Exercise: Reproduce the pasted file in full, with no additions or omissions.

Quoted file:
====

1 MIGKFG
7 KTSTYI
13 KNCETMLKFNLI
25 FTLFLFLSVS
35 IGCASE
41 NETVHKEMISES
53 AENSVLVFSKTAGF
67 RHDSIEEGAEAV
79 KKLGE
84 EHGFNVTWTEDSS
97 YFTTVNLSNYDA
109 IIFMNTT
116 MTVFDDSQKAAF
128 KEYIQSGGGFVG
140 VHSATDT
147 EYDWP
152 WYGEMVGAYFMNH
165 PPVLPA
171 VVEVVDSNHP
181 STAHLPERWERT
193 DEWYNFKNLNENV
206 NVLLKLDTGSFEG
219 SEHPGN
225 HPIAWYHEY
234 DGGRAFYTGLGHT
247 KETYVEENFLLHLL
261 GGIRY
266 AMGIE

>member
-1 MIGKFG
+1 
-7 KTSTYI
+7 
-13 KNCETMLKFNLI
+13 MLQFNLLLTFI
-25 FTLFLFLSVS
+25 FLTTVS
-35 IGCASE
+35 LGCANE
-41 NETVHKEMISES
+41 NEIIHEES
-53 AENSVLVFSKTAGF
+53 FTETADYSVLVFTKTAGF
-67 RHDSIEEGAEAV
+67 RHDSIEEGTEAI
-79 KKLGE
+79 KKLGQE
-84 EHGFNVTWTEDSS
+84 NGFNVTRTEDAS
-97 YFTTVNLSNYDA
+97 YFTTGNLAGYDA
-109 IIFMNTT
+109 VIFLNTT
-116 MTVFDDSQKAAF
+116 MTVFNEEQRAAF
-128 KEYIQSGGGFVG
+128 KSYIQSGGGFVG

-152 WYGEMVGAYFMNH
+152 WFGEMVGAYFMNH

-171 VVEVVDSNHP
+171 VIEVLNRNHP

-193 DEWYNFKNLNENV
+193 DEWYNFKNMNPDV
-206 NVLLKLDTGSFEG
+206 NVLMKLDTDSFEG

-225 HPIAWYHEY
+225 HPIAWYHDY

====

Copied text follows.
1 MIGKFG
7 KTSTYI
13 KNCETMLKFNLI
25 FTLFLFLSVS
35 IGCASE
41 NETVHKEMISES
53 AENSVLVFSKTAGF
67 RHDSIEEGAEAV
79 KKLGE
84 EHGFNVTWTEDSS
97 YFTTVNLSNYDA
109 IIFMNTT
116 MTVFDDSQKAAF
128 KEYIQSGGGFVG
140 VHSATDT
147 EYDWP
152 WYGEMVGAYFMNH
165 PPVLPA
171 VVEVVDSNHP
181 STAHLPERWERT
193 DEWYNFKNLNENV
206 NVLLKLDTGSFEG
219 SEHPGN
225 HPIAWYHEY
234 DGGRAFYTGLGHT
247 KETYVEENFLLHLL
261 GGIRY
266 AMGIE

>member
-1 MIGKFG
+1 
-7 KTSTYI
+7 
-13 KNCETMLKFNLI
+13 MLQFNLLLTFI
-25 FTLFLFLSVS
+25 FLTTVS
-35 IGCASE
+35 LGCANE
-41 NETVHKEMISES
+41 NEIIHEES
-53 AENSVLVFSKTAGF
+53 FTETADYSVLVFTKTAGF
-67 RHDSIEEGAEAV
+67 RHDSIEEGTEAI
-79 KKLGE
+79 KKLGQE
-84 EHGFNVTWTEDSS
+84 NGFNVTRTEDAS
-97 YFTTVNLSNYDA
+97 YFTTGNLAGYDA
-109 IIFMNTT
+109 VIFLNTT
-116 MTVFDDSQKAAF
+116 MTVFNEEQRAAF
-128 KEYIQSGGGFVG
+128 KSYIQSGGGFVG

-152 WYGEMVGAYFMNH
+152 WFGEMVGAYFMNH

-171 VVEVVDSNHP
+171 VIEVLNRNHP

-193 DEWYNFKNLNENV
+193 DEWYNFKNMNPDV
-206 NVLLKLDTGSFEG
+206 NVLMKLDTDSFEG

-225 HPIAWYHEY
+225 HPIAWYHDY